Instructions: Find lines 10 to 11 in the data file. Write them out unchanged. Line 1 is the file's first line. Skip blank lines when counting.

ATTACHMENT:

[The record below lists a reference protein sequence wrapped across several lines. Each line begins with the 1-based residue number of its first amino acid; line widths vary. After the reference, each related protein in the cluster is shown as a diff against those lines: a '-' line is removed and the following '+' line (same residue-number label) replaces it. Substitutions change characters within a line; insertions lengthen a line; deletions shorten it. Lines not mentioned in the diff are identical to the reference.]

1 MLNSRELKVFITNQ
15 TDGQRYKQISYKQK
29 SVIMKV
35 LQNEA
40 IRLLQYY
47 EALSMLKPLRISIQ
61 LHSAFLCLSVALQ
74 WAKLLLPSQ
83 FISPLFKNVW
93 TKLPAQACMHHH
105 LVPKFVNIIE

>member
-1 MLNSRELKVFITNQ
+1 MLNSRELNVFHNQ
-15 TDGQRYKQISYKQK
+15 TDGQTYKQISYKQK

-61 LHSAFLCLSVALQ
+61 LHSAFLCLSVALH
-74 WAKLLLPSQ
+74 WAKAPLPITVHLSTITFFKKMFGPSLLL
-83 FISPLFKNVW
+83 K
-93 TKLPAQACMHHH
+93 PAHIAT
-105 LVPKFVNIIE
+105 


83 FISPLFKNVW
93 TKLPAQACMHHH